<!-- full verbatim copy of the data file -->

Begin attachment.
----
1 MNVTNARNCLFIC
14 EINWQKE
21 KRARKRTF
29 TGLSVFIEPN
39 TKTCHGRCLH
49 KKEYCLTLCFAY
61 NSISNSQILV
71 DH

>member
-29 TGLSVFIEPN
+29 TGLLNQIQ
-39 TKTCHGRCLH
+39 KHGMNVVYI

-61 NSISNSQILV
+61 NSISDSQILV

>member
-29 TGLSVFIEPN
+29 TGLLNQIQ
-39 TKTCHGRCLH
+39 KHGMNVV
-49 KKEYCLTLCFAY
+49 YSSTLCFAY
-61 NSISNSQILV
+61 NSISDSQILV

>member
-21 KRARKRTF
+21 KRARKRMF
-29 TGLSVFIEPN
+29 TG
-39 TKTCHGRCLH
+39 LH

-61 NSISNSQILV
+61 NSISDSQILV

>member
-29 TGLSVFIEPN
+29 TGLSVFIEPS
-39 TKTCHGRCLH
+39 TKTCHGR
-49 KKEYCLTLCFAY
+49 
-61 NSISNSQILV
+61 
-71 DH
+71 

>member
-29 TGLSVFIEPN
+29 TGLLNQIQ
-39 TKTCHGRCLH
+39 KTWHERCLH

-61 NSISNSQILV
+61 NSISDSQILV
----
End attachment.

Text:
1 MNVTNARNCLFIC
14 EINWQKE
21 KRARKRTF
29 TGLSVFIEPN
39 TKTCHGRCLH
49 KKEYCLTLCFAY
61 NSISNSQILV
71 DH

>member
-29 TGLSVFIEPN
+29 TGLLNQIQ
-39 TKTCHGRCLH
+39 KHGMNVVYI

-61 NSISNSQILV
+61 NSISDSQILV

>member
-29 TGLSVFIEPN
+29 TGLLNQIQ
-39 TKTCHGRCLH
+39 KHGMNVV
-49 KKEYCLTLCFAY
+49 YSSTLCFAY
-61 NSISNSQILV
+61 NSISDSQILV

>member
-21 KRARKRTF
+21 KRARKRMF
-29 TGLSVFIEPN
+29 TG
-39 TKTCHGRCLH
+39 LH

-61 NSISNSQILV
+61 NSISDSQILV

>member
-29 TGLSVFIEPN
+29 TGLSVFIEPS
-39 TKTCHGRCLH
+39 TKTCHGR
-49 KKEYCLTLCFAY
+49 
-61 NSISNSQILV
+61 
-71 DH
+71 

>member
-29 TGLSVFIEPN
+29 TGLLNQIQ
-39 TKTCHGRCLH
+39 KTWHERCLH

-61 NSISNSQILV
+61 NSISDSQILV